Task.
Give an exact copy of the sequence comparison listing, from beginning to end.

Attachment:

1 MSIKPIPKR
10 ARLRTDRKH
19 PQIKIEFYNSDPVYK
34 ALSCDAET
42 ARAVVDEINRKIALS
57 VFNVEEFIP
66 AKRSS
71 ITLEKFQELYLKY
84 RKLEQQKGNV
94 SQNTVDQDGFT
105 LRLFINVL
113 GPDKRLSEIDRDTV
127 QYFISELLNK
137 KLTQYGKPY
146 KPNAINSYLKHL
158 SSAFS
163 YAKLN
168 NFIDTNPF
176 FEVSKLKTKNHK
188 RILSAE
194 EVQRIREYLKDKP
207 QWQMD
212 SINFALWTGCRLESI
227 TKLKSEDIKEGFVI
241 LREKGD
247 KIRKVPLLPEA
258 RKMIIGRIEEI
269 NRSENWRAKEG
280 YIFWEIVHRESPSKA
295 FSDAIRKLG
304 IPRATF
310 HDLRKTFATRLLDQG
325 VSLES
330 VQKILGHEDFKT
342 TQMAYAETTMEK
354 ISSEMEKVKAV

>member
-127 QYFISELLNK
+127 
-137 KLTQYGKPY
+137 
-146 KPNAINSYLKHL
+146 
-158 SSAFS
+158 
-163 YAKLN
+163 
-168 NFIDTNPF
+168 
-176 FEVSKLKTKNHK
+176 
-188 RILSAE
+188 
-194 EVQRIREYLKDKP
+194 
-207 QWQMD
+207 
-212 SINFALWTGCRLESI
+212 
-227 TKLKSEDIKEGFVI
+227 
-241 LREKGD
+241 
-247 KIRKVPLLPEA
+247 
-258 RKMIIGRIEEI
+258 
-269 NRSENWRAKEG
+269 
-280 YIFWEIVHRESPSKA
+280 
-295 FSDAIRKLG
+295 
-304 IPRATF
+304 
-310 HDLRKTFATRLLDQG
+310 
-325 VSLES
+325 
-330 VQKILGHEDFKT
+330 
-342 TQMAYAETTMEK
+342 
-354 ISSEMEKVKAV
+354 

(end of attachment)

1 MSIKPIPKR
10 ARLRTDRKH
19 PQIKIEFYNSDPVYK
34 ALSCDAET
42 ARAVVDEINRKIALS
57 VFNVEEFIP
66 AKRSS
71 ITLEKFQELYLKY
84 RKLEQQKGNV
94 SQNTVDQDGFT
105 LRLFINVL
113 GPDKRLSEIDRDTV
127 QYFISELLNK
137 KLTQYGKPY
146 KPNAINSYLKHL
158 SSAFS
163 YAKLN
168 NFIDTNPF
176 FEVSKLKTKNHK
188 RILSAE
194 EVQRIREYLKDKP
207 QWQMD
212 SINFALWTGCRLESI
227 TKLKSEDIKEGFVI
241 LREKGD
247 KIRKVPLLPEA
258 RKMIIGRIEEI
269 NRSENWRAKEG
280 YIFWEIVHRESPSKA
295 FSDAIRKLG
304 IPRATF
310 HDLRKTFATRLLDQG
325 VSLES
330 VQKILGHEDFKT
342 TQMAYAETTMEK
354 ISSEMEKVKAV

>member
-127 QYFISELLNK
+127 
-137 KLTQYGKPY
+137 
-146 KPNAINSYLKHL
+146 
-158 SSAFS
+158 
-163 YAKLN
+163 
-168 NFIDTNPF
+168 
-176 FEVSKLKTKNHK
+176 
-188 RILSAE
+188 
-194 EVQRIREYLKDKP
+194 
-207 QWQMD
+207 
-212 SINFALWTGCRLESI
+212 
-227 TKLKSEDIKEGFVI
+227 
-241 LREKGD
+241 
-247 KIRKVPLLPEA
+247 
-258 RKMIIGRIEEI
+258 
-269 NRSENWRAKEG
+269 
-280 YIFWEIVHRESPSKA
+280 
-295 FSDAIRKLG
+295 
-304 IPRATF
+304 
-310 HDLRKTFATRLLDQG
+310 
-325 VSLES
+325 
-330 VQKILGHEDFKT
+330 
-342 TQMAYAETTMEK
+342 
-354 ISSEMEKVKAV
+354 